#CadaanStudies has revealed a Somali Studies in crisis, trapped within a colonial imaginary in a postcolonial, postmodern world. What started as social media discussion has opened up a new space for thinking and theorizing about Somalis, the Somali territories, and the world they inhabit. Its significance will be its call to reimagine the conceptual apparatus of the field, focusing on the systemic level and how it has come to shape academic knowledge production about Somalis and the Somali region. Somali-produced scholarship will be central to academic knowledge, and #CadaanStudies is a disjuncture from which we can begin to theorize and develop new languages and methodologies to describe, analyze and understand new processes, systems, and ways of being. It is time to reimagine a Somali Studies for the postcolonial moment.

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Muqdiso (Bartamaha)Ka dib kulamaddii xalay laga Ciyaaray  horyaalka  Qaarada yurub  ayaa lagu wada in laga dheelo mid la mid ah caawa  kulumadii xalay la dheelay ayaa xiiso badan lagu arkay markii la soo ban Dhigay Ciyaar Ay jeclleysteen taagaeerasha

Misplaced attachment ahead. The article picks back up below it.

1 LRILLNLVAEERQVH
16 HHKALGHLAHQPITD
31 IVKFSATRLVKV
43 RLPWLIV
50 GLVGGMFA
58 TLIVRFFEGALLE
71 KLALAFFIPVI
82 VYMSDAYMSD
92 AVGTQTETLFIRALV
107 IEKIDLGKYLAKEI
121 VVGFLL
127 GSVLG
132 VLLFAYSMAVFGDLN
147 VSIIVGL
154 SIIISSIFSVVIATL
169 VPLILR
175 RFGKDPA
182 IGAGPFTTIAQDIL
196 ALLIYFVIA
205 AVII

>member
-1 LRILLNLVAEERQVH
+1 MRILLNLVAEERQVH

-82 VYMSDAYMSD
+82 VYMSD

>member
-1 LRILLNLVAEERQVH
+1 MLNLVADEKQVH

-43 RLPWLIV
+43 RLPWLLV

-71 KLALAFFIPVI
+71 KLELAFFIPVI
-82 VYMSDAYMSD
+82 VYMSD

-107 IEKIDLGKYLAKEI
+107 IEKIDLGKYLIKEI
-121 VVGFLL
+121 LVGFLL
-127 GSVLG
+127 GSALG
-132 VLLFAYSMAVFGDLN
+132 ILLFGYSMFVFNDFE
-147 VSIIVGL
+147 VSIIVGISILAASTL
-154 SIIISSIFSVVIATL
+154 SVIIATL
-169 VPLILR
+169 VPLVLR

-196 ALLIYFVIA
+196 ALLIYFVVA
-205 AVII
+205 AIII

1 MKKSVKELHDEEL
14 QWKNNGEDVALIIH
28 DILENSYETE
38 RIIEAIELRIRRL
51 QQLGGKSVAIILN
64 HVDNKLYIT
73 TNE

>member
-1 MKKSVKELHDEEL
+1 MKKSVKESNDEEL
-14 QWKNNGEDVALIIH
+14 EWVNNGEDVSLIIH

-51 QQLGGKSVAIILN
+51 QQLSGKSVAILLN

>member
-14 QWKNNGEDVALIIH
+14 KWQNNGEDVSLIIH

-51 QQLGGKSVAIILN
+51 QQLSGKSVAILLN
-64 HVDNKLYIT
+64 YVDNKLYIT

Ciyaaraha Caawa La Ciyaari Doono iyo Xiliga ay soo Galayaan

9:45 ee xiliga magalada moqdisho

Waxana lagu dheli doonaa  dalka France

Safka macquulka ah ee la filaayo iney iska hor imaadan

Barcelona                            gool hayaha:                      C.Bravo

Daafacyada:            D.Alves        G.Pique         Mascharano              J.Alba

Q.dhexe:                    I.Rakatic             S.Busquit                      A.Ineista

Weerarka:                   L.Messi              L.Zuares                       Neymar JR

P.SG

 

Golhayaha                        Sirgue

Dafacyada                         Van derwell         T.Silva       D.Luis       Maxewell

Q.dhaxe                            M.Verrati               Cabeye                Matudi

Werarka                           L.Moura            I.Cavani         Lavazzi

 

somalia beach

Financial Times